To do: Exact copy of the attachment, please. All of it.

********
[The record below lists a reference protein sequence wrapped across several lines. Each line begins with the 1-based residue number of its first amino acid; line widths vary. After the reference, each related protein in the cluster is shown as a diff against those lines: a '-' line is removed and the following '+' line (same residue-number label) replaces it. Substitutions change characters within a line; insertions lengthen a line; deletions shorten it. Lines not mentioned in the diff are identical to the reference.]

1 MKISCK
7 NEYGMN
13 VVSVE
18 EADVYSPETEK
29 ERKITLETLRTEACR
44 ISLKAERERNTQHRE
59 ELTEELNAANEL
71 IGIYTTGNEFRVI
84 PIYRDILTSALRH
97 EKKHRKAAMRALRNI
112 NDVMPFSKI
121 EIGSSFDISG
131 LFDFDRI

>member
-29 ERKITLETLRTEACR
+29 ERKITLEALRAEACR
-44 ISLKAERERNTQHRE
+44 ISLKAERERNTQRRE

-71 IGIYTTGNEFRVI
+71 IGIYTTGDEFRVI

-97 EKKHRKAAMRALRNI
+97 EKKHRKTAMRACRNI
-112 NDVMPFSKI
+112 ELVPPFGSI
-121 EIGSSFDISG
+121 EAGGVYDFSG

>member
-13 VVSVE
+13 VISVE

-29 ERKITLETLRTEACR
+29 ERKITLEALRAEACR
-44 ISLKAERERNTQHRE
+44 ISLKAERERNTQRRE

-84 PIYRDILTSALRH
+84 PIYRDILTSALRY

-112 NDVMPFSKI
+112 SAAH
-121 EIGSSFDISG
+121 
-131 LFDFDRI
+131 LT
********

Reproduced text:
[The record below lists a reference protein sequence wrapped across several lines. Each line begins with the 1-based residue number of its first amino acid; line widths vary. After the reference, each related protein in the cluster is shown as a diff against those lines: a '-' line is removed and the following '+' line (same residue-number label) replaces it. Substitutions change characters within a line; insertions lengthen a line; deletions shorten it. Lines not mentioned in the diff are identical to the reference.]

1 MKISCK
7 NEYGMN
13 VVSVE
18 EADVYSPETEK
29 ERKITLETLRTEACR
44 ISLKAERERNTQHRE
59 ELTEELNAANEL
71 IGIYTTGNEFRVI
84 PIYRDILTSALRH
97 EKKHRKAAMRALRNI
112 NDVMPFSKI
121 EIGSSFDISG
131 LFDFDRI

>member
-29 ERKITLETLRTEACR
+29 ERKITLEALRAEACR
-44 ISLKAERERNTQHRE
+44 ISLKAERERNTQRRE

-71 IGIYTTGNEFRVI
+71 IGIYTTGDEFRVI

-97 EKKHRKAAMRALRNI
+97 EKKHRKTAMRACRNI
-112 NDVMPFSKI
+112 ELVPPFGSI
-121 EIGSSFDISG
+121 EAGGVYDFSG

>member
-13 VVSVE
+13 VISVE

-29 ERKITLETLRTEACR
+29 ERKITLEALRAEACR
-44 ISLKAERERNTQHRE
+44 ISLKAERERNTQRRE

-84 PIYRDILTSALRH
+84 PIYRDILTSALRY

-112 NDVMPFSKI
+112 SAAH
-121 EIGSSFDISG
+121 
-131 LFDFDRI
+131 LT